Columbia Manufacturing of Westfield adds PPE to its portfolio for COVID response

Columbia Manufacturing Inc. began as the country’s first bicycle maker in 1877 and switched gears to school furniture in the 1950s, a line that became the company’s mainstay. In 1993, so it could focus solely on school furniture, Columbia authorized another company to make bicycles. “The company has a tradition of reinventing itself,” says Ali R. Salehi, president and CEO.

That tradition of reinvention was harnessed again during the COVID-19 pandemic. Columbia was faced with a decline in demand for school furniture as districts switched to remote learning and budgets tightened amid economic uncertainty.

“Volume took a major, major hit,” he explains. “School construction stopped or slowed.” And, school systems steered funding toward the purchase of personal protective equipment (PPE).

In March and April, as the coronavirus spread worsened, Columbia Manufacturing looked to see what it could make to help prevent virus transmission and assist front-line workers, according to Salehi.

“Because of COVID, we did design several new PPE designs,” he says. “You have to use every resource at your disposal. You have to think outside the box.”

In March, Columbia renewed its focus on a mobile nursing cart, something which had been in the works. The company also began making polycarbonate shields in customizable sizes for libraries, schools, offices and other workplace environments. It also produced foldable privacy panels, face shields for retailers and over-the-bed pull trays.

A major metropolitan hospital was in dire need of privacy panels and reached out to Columbia for the product, Salehi recalls. In addition, the company made 32,000 disposable gowns for a Western Massachusetts healthcare system.

To this day, the orders for face shields continues, he says.

Protective shields were sold throughout New England and as far away as North Carolina and Texas, according to Salehi. He says Columbia will continue producing them as long as there is a demand. In this region, the buyers are as diverse as Suffield Academy and Westfield’s Short Stop Bar & Grill, which is using the shields between booths and tables.

The PPE segment is a “small part of what we make right now,” Salehi says, noting school furniture remains its core product. “You have to reinvent yourself. If you stay stagnant, you will be written off the face of the Earth,” he says.

This isn’t the first time Columbia has contributed during a time of crisis for the nation, according to Salehi.

During World War II, Columbia was the only manufacturer permitted to make bicycles for the government. They made the first foldable bicycle for paratroopers, who attached them to parachutes and then used them on the ground in the fight against the Nazis in Europe. Columbia also made shell, bomb and bazooka casings here for the war effort, he said.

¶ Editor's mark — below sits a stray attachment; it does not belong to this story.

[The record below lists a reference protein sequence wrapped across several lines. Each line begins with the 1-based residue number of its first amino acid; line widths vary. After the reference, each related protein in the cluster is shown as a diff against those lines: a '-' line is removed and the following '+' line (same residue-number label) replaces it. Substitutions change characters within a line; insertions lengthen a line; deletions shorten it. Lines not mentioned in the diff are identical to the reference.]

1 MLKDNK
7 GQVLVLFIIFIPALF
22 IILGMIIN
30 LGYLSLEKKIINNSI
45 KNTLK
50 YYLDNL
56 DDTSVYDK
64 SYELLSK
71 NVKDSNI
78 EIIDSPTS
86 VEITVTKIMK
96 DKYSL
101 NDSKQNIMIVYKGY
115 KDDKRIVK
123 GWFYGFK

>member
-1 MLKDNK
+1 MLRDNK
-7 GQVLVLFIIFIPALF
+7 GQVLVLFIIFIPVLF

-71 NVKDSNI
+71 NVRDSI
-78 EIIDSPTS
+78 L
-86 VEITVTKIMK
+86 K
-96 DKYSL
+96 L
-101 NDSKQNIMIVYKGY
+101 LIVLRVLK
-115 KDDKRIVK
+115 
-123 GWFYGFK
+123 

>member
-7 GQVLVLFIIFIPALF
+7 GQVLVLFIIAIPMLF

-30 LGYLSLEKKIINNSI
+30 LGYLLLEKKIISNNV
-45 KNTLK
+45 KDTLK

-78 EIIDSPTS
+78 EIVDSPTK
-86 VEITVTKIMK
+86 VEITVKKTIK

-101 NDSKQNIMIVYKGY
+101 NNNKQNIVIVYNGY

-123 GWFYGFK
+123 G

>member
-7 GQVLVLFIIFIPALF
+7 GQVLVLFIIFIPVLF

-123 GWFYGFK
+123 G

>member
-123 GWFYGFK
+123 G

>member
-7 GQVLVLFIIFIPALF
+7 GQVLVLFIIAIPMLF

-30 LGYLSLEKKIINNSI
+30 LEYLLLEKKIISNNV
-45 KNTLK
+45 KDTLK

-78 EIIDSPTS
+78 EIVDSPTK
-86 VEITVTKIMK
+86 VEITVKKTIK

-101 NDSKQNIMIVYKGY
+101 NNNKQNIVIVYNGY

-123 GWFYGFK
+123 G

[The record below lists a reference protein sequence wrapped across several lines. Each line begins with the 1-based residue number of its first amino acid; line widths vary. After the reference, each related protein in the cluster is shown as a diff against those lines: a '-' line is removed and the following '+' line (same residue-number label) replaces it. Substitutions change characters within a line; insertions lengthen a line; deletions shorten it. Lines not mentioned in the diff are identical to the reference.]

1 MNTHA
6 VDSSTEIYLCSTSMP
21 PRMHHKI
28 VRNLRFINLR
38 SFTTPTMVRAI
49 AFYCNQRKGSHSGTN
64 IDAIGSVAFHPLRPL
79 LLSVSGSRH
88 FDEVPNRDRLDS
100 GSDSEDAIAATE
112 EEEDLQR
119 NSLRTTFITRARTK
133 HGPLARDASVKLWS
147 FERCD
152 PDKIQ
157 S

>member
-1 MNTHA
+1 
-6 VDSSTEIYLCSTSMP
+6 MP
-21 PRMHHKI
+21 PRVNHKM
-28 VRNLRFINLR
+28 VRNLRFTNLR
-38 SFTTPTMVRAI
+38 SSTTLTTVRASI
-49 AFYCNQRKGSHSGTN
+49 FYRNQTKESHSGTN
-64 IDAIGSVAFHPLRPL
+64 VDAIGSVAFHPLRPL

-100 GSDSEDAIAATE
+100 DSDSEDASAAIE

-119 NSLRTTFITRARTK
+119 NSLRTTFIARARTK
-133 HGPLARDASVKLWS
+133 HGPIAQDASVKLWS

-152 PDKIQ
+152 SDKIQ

Last year, as Columbia was pivoting its production to PPE and other products, Salehi said he was faced with the difficulty of finding skilled workers, particularly welders, over the summer months, Columbia’s busiest time. Potential workers had fears about going to work and contracting the virus. Others may have been collecting unemployment, exacerbating the lack of available workers, he said. Overtime was utilized to cope with the worker shortage, he said.

Columbia’s business is seasonal because of the nature of the work, and usually employs between 75 and 80 employees during its peak.

Trends have completely changed from a year ago as a result of the coronavirus.

Before, Salehi says, “collaborative” learning was emphasized with conjoined desks, but now districts want individual desks and units, to practice social distancing. For example, a unit that promotes social distancing that they didn’t sell more than 500 of over the past five years has become popular, with Columbia selling 2,000 in a short period recently, he said.

All of Columbia’s products are made here in Western Massachusetts “with pride and integrity.” Says Salehi, “Columbia is truly the only remaining all-American manufacturer of school furniture in this country. We manufacture all of our frames here.”

“We’ve always been a leader in this industry,” Salehi says. Years ago, they may have had only five or six competitors, whereas now there are more than 20 competitors around the world.

“The products we make are like Sherman tanks,” he says. “They don’t die.”

Columbia’s school furniture can be found in districts such as Springfield, East Longmeadow, Easthampton, Westfield, West Springfield, Agawam and Longmeadow. The company also has contracts with Boston, and New York City, the largest school system in the country.

In 1897, company founder Col. Albert Pope opened the Westfield plant, which today has more than 250,000 square feet of manufacturing, office and storage space at the Cycle Street facility. Company legend states that automaker Henry Ford visited Columbia to learn assembly line technology.

Salehi, who has been with Columbia for more than 25 years, was recently appointed to a five-year term on Westfield State University’s board of trustees by Gov. Charles Baker.

Until COVID hit, the business forecast for 2020 was “very good,” according to Salehi. As a private company, Columbia does not release sales numbers.

He is anticipating a “much better year” for 2021 due to “pent-up demand” for his products as schools return to in-person learning. The lasting power of a small manufacturing company in Massachusetts is always a concern, but Salehi says Columbia is a “survivor.”

The company, over the course of its almost 150-year history, has proven resilient, surviving the challenges of several recessions as well as the Great Depression, he notes.

“Our outlook is great. We have a very bright future,” Salehi says. “We are a hidden gem in Western Massachusetts.”